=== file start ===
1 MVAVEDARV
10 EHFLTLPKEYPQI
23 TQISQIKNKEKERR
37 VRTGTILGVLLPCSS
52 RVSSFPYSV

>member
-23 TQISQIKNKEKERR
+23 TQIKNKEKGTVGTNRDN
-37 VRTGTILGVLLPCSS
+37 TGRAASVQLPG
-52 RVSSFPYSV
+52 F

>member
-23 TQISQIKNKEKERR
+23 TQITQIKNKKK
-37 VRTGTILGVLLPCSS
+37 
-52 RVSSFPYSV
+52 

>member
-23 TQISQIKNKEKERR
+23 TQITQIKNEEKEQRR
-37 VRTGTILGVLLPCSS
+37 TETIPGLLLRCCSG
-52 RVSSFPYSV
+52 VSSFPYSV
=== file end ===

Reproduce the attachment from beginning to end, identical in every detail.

1 MVAVEDARV
10 EHFLTLPKEYPQI
23 TQISQIKNKEKERR
37 VRTGTILGVLLPCSS
52 RVSSFPYSV

>member
-23 TQISQIKNKEKERR
+23 TQIKNKEKGTVGTNRDN
-37 VRTGTILGVLLPCSS
+37 TGRAASVQLPG
-52 RVSSFPYSV
+52 F

>member
-23 TQISQIKNKEKERR
+23 TQITQIKNKKK
-37 VRTGTILGVLLPCSS
+37 
-52 RVSSFPYSV
+52 

>member
-23 TQISQIKNKEKERR
+23 TQITQIKNEEKEQRR
-37 VRTGTILGVLLPCSS
+37 TETIPGLLLRCCSG
-52 RVSSFPYSV
+52 VSSFPYSV